Tuesday, June 30, 2009

Phase Out the Problems

If you or anyone you know is building a house or planning to build a house, you need to read this article on "Phase Inspections".
Back in the day when a house was being built there was a general super on the job to monitor the construction. With residential construction becoming more competitive the expensive of having a super on every house is a thing of the past. Wile a phase inspection can not take the place of a stay-on -the-job super, it can eliminate problems before they are covered up from view.

Phase Inspections

When building a new home, it is a good idea to keep an eye on the progress, or the “phases” of the construction. This is done by monitoring the construction at certain major stages or “phases.” This type of inspection is important to monitor and maintain the quality control of the completed project.

Most quality home builders appreciate a second set of eyes to help with quality control. Most commercial builders have a project manager to assist with the building, but an extra set of eyes and a written report from an independent inspector can help the contractor assure a quality product.

Phase inspections are generally a series of three assessments. However, the more in-progress inspections will help prevent costly mistakes.

The following is an example of the basic three-phase inspection:

Inspection 1 - Foundation Inspection
This inspection usually occurs after the concrete footing or slab has been installed at the property, and should be done before the installation of the sub-floor. For those homes with crawl spaces or basements, the inspection is performed after the footings and foundation walls are installed and before or just after the floor joists are installed. This should precede the back fill. The inspector will be checking for thickness and reinforcement of foundation materials. The inspection will help ensure the depth and types of footing and soils that support them.

The inspection also provides the inspector the opportunity to check proper plumbing drainage and also check for proper protection of plumbing piping. The inspector also will check any system that passes through the concrete or foundation, such as electrical. Finally, the inspector will evaluate the foundation drainage for proper installation.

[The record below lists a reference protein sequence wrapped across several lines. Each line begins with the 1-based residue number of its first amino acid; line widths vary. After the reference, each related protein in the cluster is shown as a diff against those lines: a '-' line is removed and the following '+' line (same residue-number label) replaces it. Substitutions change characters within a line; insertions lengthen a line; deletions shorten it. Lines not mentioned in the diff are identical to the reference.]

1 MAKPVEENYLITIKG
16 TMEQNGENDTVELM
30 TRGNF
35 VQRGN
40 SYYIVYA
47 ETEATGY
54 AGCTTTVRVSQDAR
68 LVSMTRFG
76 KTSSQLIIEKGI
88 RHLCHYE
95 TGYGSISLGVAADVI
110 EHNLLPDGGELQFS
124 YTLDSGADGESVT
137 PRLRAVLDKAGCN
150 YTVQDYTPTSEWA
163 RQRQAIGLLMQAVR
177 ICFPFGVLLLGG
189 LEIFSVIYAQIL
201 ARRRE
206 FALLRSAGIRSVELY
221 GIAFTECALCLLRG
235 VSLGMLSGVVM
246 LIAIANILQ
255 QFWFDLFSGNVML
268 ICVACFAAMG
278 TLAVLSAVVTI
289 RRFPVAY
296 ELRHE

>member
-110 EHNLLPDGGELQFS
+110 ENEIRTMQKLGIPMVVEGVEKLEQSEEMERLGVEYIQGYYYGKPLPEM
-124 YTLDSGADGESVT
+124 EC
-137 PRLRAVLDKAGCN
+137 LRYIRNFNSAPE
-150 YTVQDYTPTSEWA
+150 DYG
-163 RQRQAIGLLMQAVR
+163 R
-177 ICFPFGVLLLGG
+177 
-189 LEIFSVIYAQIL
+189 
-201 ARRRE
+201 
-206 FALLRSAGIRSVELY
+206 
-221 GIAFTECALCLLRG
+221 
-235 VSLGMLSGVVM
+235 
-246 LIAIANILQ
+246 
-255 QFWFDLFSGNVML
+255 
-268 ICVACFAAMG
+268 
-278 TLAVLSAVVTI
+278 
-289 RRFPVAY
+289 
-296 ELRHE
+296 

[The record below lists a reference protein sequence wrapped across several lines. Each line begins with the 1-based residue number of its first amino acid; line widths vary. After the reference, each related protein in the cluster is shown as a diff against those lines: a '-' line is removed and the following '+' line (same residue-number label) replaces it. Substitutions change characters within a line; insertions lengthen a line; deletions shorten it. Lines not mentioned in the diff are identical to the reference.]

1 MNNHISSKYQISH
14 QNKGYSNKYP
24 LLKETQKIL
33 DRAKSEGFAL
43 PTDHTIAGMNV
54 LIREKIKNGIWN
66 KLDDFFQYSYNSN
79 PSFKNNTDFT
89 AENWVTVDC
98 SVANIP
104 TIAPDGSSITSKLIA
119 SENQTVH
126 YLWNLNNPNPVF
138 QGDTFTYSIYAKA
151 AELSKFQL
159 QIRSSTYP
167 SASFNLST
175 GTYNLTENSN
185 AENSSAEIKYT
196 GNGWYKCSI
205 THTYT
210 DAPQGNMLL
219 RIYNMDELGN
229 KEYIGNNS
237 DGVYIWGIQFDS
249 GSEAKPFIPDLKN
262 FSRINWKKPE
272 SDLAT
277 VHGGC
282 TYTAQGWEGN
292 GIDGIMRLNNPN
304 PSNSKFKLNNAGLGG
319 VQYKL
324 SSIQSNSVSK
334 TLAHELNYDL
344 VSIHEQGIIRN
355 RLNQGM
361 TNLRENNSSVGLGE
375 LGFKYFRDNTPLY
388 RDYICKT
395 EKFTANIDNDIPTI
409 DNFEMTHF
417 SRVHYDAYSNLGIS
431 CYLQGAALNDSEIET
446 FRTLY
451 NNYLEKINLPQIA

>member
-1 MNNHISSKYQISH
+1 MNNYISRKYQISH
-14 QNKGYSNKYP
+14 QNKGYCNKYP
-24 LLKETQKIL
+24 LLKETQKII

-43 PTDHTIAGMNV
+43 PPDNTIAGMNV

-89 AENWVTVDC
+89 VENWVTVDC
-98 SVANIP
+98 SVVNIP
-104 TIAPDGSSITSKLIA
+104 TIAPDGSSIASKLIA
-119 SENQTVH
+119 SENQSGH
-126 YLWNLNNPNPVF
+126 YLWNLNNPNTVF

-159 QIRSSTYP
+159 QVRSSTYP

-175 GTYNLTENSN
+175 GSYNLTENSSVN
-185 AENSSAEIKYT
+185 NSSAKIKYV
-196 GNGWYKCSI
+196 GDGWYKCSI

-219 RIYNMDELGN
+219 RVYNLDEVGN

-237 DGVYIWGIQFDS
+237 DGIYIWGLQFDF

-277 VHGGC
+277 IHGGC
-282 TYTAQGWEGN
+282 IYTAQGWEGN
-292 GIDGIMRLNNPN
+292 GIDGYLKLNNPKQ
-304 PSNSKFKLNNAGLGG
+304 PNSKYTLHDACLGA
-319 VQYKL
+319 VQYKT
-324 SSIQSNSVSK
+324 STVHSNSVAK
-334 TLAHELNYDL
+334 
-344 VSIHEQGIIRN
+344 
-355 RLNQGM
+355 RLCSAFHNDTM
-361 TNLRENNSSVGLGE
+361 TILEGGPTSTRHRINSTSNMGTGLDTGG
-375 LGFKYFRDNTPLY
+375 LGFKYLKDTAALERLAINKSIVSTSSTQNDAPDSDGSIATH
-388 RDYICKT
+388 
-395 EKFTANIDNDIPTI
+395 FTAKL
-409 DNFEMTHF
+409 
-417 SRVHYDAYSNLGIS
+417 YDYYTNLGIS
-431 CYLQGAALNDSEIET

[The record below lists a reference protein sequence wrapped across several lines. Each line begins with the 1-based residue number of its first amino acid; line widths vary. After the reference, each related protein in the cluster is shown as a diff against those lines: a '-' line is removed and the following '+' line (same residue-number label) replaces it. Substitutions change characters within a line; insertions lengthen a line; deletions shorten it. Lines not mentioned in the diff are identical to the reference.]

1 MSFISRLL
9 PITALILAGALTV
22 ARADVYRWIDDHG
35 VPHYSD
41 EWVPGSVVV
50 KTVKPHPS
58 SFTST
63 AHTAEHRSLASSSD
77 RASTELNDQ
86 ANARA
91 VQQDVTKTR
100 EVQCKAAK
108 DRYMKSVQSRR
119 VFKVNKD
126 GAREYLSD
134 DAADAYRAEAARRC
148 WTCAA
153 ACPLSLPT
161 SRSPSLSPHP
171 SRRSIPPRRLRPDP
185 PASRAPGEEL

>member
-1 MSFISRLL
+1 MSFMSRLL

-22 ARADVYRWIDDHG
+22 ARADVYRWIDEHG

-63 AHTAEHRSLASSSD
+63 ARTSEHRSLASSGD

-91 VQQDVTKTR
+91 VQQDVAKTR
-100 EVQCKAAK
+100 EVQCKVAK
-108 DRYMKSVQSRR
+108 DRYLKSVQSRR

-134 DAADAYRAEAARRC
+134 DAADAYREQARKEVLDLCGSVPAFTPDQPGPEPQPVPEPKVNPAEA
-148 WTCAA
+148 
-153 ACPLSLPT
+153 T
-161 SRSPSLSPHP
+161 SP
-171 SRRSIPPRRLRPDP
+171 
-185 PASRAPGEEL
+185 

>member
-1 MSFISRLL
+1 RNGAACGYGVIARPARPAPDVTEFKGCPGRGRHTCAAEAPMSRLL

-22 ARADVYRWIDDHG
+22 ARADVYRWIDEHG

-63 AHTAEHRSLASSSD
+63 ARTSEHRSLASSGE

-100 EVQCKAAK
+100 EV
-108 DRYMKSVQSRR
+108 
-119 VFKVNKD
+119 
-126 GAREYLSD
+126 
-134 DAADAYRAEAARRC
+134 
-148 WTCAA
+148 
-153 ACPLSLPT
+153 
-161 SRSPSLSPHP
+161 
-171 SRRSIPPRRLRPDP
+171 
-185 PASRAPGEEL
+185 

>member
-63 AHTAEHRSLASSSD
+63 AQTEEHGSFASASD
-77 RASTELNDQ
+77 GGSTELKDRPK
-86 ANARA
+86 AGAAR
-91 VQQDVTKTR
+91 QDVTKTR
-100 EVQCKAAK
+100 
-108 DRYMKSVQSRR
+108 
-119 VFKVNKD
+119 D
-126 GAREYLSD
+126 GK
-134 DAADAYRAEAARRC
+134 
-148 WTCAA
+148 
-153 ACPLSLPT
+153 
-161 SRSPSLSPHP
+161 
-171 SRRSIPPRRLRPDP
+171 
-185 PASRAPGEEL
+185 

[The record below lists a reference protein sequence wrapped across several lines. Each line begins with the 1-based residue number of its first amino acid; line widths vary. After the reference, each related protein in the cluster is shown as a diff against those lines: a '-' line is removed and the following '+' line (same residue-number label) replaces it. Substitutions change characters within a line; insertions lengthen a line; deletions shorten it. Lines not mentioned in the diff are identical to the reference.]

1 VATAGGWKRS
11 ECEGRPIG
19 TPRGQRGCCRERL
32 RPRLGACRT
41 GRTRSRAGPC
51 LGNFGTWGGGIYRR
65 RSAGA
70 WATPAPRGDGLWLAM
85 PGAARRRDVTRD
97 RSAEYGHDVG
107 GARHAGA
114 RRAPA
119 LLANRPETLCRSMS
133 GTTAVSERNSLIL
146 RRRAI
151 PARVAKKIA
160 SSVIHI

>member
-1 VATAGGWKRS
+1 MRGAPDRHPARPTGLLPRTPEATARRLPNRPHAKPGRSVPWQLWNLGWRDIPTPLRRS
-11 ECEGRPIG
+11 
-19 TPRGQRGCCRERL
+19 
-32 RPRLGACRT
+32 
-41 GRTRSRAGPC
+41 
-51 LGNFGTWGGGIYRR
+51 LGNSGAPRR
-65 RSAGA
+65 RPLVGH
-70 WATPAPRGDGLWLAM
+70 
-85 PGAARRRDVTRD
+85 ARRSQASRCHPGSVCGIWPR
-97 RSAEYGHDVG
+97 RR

Inspection 2 - Rough-In Inspection (Pre-Drywall)
Rough-in inspections occur before drywall is installed, prior to the finished cladding of the house, the installation of siding, windows, roof and doors. This inspection allows the inspector to visually inspect framing, roof, floors, and supports. It also allows the inspector to check the plumbing and electrical components that would otherwise be concealed after the home construction is completed.

Inspection 3 - Final Inspection
The final inspection occurs once all utilities are turned on and in working condition. The first two inspections are more technical; this final assessment is more like the typical home inspection. This inspection is an over-all review of all of the components of your house. The inspector operates all household equipment, such as furnace, air-conditioner, dishwasher, any built-in appliances, all outlets, switches, windows, doors, and many other things. This inspection usually includes on-site consulting.

When considering a phase inspection, ask the home inspector:

ü The details of each phase inspection.
ü The cost.
ü The number of inspections included in the cost.
ü The cost of any additional inspections required.

Keep in mind that when you compare prices that you are comparing the details of the service.